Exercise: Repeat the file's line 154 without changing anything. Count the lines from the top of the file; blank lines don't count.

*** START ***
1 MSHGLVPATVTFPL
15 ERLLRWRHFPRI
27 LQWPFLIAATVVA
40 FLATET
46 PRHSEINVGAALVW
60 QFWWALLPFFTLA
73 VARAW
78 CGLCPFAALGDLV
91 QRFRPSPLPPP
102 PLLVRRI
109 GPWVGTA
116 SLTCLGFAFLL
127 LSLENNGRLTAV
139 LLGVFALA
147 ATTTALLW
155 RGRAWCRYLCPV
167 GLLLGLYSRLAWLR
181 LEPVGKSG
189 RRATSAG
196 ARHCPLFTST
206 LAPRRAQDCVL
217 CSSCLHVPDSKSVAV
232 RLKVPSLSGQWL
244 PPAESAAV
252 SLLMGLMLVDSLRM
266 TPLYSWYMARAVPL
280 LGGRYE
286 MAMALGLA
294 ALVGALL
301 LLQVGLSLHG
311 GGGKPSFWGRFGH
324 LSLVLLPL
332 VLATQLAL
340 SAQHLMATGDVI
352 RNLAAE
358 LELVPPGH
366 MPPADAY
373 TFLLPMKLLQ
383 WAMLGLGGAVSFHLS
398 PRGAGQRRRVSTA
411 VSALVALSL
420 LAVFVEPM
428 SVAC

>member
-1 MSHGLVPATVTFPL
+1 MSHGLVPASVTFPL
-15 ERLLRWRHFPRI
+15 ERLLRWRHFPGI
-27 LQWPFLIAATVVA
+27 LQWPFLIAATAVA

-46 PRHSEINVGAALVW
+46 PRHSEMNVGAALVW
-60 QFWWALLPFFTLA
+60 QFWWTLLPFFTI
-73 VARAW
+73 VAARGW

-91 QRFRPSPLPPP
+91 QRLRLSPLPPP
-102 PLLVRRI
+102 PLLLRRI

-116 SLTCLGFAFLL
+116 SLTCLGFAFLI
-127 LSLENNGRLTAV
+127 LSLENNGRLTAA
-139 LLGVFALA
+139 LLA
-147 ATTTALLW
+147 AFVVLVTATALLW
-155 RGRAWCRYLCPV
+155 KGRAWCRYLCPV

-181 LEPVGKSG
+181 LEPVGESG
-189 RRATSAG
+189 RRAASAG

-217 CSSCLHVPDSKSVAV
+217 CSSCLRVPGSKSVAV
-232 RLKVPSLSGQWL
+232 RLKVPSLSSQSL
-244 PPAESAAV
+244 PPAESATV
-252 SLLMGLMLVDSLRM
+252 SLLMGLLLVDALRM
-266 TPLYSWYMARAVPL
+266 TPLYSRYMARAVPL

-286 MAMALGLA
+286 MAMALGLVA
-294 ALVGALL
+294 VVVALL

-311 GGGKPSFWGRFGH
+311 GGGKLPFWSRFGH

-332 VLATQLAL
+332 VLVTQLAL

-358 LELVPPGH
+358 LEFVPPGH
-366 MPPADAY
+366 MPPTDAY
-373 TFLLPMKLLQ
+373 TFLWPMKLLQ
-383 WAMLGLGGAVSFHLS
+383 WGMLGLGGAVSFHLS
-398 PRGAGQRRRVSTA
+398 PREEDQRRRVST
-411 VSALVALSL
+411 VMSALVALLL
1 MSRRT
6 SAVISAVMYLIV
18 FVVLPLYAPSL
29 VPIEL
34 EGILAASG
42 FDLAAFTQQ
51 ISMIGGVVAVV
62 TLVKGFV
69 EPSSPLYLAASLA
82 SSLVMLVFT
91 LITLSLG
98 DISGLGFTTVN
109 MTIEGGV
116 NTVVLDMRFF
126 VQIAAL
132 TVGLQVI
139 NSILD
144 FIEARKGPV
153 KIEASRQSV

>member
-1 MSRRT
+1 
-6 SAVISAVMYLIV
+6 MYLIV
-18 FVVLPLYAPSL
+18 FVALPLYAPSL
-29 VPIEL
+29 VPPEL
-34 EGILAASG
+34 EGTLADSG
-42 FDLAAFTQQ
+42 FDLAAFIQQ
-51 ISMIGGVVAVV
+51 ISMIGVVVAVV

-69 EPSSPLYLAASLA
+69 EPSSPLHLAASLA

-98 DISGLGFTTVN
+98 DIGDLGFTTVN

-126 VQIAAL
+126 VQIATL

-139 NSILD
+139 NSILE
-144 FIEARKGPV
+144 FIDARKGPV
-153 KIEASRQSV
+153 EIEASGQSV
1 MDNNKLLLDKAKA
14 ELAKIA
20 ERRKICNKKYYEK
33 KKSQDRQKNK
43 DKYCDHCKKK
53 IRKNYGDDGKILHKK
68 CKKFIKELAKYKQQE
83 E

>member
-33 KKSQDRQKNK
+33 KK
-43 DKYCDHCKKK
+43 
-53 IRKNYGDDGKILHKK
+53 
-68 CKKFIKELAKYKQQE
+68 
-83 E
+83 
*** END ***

33 KKSQDRQKNK